The reaction between BF3 and NH3 illustrates a Lewis acid–base neutralization. The reaction is exothermic because a bond is formed between N and B, with the nitrogen donating

an electron pair and the boron accepting it.



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756 Chapter 16 | Acids and Bases, A Molecular Look

New bond—

coordinate

covalent



H



H F



F



H9N + B9F

H



H9N B9F

H F



F



Lewis

base



Lewis

acid



n A similar reaction was described

in Chapter 9 between BCl3 and

ammonia. Compounds like BF3NH3,

which are formed by simply joining

two smaller molecules, are called

addition compounds.



NH3



BF3



NH3BF3



Note that as the bond forms from ammonia to boron

trifluoride, the geometry around the boron changes from

planar triangular to tetrahedral, which is what is

expected with four bonds to the boron.



The ammonia molecule thus acts as a Lewis base. The boron atom in BF3, having only six

electrons in its valence shell and needing two more to achieve an octet, accepts the pair of

electrons from the ammonia molecule. Hence, BF3 is functioning as a Lewis acid.

As this example illustrates, Lewis bases are substances that have completed valence

shells and unshared pairs of electrons (e.g., NH3, H2O, and O2-). A Lewis acid, on the other

hand, can be a substance with an incomplete valence shell, such as BF3 or H+.

A substance can also be a Lewis acid even when it has a central atom with a complete

valence shell. This works when the central atom has a double bond that, by the shifting of

an electron pair to an adjacent atom, can make room for an incoming pair of electrons

from a Lewis base. Carbon dioxide is an example. When carbon dioxide is bubbled into

aqueous sodium hydroxide, the gas is instantly trapped as the bicarbonate ion.

CO2(g) + OH-(aq) → HCO3-(aq)

Lewis acid–base theory represents the movement of electrons in this reaction as follows.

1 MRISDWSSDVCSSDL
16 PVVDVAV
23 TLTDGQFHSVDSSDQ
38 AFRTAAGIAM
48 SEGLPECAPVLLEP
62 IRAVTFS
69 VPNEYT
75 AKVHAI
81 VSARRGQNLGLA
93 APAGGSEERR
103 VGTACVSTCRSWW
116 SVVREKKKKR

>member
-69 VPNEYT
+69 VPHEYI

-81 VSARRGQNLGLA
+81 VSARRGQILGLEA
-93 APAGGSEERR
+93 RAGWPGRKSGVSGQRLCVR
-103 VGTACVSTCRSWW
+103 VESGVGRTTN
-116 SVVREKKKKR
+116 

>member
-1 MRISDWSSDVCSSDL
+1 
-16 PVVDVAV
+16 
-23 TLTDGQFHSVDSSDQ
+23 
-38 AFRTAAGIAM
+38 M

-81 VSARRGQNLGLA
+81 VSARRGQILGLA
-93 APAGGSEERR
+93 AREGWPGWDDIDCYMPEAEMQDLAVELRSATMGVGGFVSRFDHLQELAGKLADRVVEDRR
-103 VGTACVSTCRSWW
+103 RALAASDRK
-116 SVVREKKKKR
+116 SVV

One of the electron pairs of the

double bond shifts to the oxygen atom

as a covalent bond forms from the O

atom of the OH ion to the C atom.



H9O



New covalent bond

(coordinate covalent)



O

C

O



Lewis base



H



O

O9C

O



Lewis acid



CO2



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16.4 | Lewis Definition of Acids and Bases



757



The donation of an electron pair from the oxygen of the OH- ion produces a bond, so the

OH- ion is the Lewis base. The carbon atom of the CO2 accepts the electron pair, so CO2

is the Lewis acid.

Lewis acids can also be substances that have valence shells capable of holding more

electrons. For example, consider the reaction of sulfur dioxide as a Lewis acid with oxide

ion as a Lewis base to make the sulfite ion. This reaction occurs when gaseous sulfur

dioxide, an acidic anhydride, mingles with solid calcium oxide, a basic anhydride, to give

calcium sulfite, CaSO3.

SO2( g ) + CaO(s) → CaSO3(s)

Let’s see how electrons relocate as the sulfite ion forms. We use one of the two resonance

structures of SO2 and one of the three such structures for the sulfite ion.

new covalent bond

(coordinate covalent)



O



2



O

O



S



2



O



S9O

O



sulfur

dioxide



oxide ion



Lewis acid



Lewis base



sulfite ion



O2−



SO2



SO32−



The two very electronegative oxygens attached to the sulfur in SO2 give the sulfur a substantial positive partial charge, which induces the formation of the coordinate covalent

bond from the oxide ion to the sulfur. In this case, sulfur can accommodate more than an

octet in its valence shell, so relocation of electron pairs is not necessary.

In the chapter opening photograph we described some of the chemistry involved in

steelmaking by the basic oxygen process. In this process, O2 is blown through the molten

steel mixture, causing carbon and other nonmetals to be oxidized. Silicon, for example, is

oxidized to SiO2 and must be removed from the steel. To accomplish this, calcium oxide

is added that reacts with the silicon dioxide to form calcium silicate.

CaO(s)

calcium oxide



+



SiO2(l ) →

silicon dioxide



CaSiO3(l )

calcium silicate



This is a reaction between the Lewis base O2- and the Lewis acid SiO2. At the molecular

level the reaction is complex because SiO2 is the empirical formula for a polymeric oxide

containing oxygen bridges between silicon atoms; the structure of the product is similarly

complicated. At the high temperature of the furnace, the product is a liquid called slag,

which is easily separated from the steel.

Table 16.3 summarizes the kinds of substances that behave as Lewis acids and bases.

Study the table and then work on the Practice Exercises below.